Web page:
We have two new Dreamcast titles on the booth this year. The first one is Dalforce, programmed by some guys from the UK.

The main thing was done by just one guy and the music was done by another guy.

Max: DJ Sasha? Yes, he did the soundtrack for Dalforce. We Googled his name and looked on Wikipedia and it was like “Oh my god!” He was in second or third place in the UK chart and he was world famous.

Did he contact you about that?

Max: No, that came from the original developer. Dalforce grew out from another project which was shareware on the PC. They used it for the groundwork of Dalforce, but it now has new levels, new sprites, new effects… Everything looks like new and feels like new, but it came from that original idea.

And the other one is Wind And Water Puzzle Battle. It’s a classic puzzle game, but it also has a lot of other stuff working around the puzzle game, because we have about forty mini-games. There’s a classic Outrun style game for example, and it’s all embedded in the gameplay. There’s also a story mode with a map like in Super Mario World, where we have one hundred different stages and you have to battle with characters based on the original developers. They’ve all got their own sprites and they’re all like “Hey, I created this game. I’m going to kick your ass.” The whole game’s very funny and the whole story mode is all about making fun of ourselves.

We’ve had very very good feedback. People have been saying “Oh my god, it looks like a Nintendo DS title, if not better”. It’ll be coming out for the GP2X by the end of this year and for the Dreamcast next year. We wanted to have it as a kind of prestige title for us, to say “Hey, we can not only make shareware-looking games, we can make games with a lot of content that are a lot of fun, and that are high quality, just using the old styles.”

Some GP2X fanboys have been looking at it and saying [squealing fanboy voice] “Wow! Great! Awesome title!”, and we were like “Yeah, it’s only the second commercial game on the GP2X so it has to be at least the second best. [laughs]

Lukas: You’ve got to put that on the box.

All: Second best game ever! [Laughter]

Destructoid: So how are you supplying the games? Is it all going through the Redspot Web site, or have you got separate distribution?

Max: Well for the Dreamcast we took a trip over to Japan and Hong Kong to look for distribution partners for the Asian market, and we found two wholesalers in Japan and one in Hong Kong. They distributed it very very well. In Chibuya in Tokyo in fact, we have even found some gamer stations with Last Hope in them, so they’re selling it in the stores as well as on the internet.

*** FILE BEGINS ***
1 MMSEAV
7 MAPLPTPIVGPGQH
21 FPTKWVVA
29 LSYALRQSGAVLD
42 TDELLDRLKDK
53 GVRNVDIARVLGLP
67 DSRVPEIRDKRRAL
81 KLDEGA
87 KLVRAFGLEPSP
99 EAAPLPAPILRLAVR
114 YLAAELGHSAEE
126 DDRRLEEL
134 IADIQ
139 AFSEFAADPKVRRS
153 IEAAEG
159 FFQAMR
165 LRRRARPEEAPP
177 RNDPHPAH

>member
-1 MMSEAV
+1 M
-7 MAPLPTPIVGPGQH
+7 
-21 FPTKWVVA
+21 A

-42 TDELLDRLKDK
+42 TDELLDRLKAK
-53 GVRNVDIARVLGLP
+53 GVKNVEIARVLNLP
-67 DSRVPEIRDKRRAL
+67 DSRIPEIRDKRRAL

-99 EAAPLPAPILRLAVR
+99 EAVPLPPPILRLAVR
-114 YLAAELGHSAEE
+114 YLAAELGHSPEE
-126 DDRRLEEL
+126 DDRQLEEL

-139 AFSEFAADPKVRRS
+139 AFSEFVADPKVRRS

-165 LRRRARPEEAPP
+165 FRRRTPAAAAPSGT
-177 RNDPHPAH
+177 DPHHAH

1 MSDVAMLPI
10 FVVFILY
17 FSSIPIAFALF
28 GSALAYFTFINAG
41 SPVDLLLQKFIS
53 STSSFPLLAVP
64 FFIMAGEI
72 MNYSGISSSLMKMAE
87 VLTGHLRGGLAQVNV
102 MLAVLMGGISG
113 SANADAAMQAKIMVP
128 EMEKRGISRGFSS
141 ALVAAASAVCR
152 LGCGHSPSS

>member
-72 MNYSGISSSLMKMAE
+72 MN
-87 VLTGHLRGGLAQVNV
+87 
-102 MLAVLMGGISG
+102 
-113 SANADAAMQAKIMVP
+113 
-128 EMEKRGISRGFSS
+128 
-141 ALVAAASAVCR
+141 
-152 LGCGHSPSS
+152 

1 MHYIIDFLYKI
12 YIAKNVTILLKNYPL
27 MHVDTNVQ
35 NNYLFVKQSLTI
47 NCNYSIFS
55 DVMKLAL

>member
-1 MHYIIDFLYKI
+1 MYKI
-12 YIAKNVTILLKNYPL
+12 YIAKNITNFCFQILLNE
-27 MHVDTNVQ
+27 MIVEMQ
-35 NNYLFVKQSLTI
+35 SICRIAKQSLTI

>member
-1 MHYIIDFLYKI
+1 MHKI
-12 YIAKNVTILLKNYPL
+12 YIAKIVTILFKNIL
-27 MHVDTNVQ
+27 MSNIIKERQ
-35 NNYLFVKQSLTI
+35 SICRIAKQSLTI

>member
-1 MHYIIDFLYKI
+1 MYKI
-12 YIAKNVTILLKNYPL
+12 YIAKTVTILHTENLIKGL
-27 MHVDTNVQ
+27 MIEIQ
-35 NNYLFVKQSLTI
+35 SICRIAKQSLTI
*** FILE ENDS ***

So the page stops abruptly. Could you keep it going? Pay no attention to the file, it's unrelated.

In Europe it’s a bit different, because in Europe the Dreamcast is more dead. I don’t like that word, but it is more commercially dead. So the main problem we have in Europe is that we can’t give it to wholesalers, because they’d be like “What the hell?”. We’ve actually been contacting the retailers. We’ve been phoning but it’s like “Hello, we’re Redspot Games, sell our stuff? Oh no? Okay, thanks a lot.” So we have only a few contacts in Europe. About the best thing to do in Europe is to order it from Play-Asia. [laughs]

We’re working on it for when we release the first Nintendo DS title. I’ve had business negotiations at the Leipzig booth and it’s gone pretty okay, but for the Dreamcast it’s pretty difficult. For GP2X though, we have business negotiations with Gamepark Holdings, so let’s see what happens.


Right, and now onto the competition. With the prizes being new Dreamcast games, I only want them to go to those who seriously love the machine, and so to that end you’re going to have to work to prove your fandom. What I want from you guys is a written tribute to the lost but not forgotten format in the form of a poem. Yes, a poem. I’m English, what can I say?

Your writing can take any literary format you want. Sonnet, haiku, free verse, all these and more are available to you, and you can make your poem as long, short, serious or funny as you like. All entries must be posted in your community blog (and if you haven’t got a community blog, get one here, enter the competition, and then realize in how many other ways being a registered member of Destructoid improves your life – Hint: All of them) under the title of “Dreamcast Love Letter”, followed by the title of your poem. This part is important, as it makes it actually possible for us to find all the entries, so if you don’t do it, I’m afraid you won’t be eligible. Entry will close on the 18th of November, so you have exactly one week before the judging starts. Get writing and see if any of you can make me cry. 

David Houghton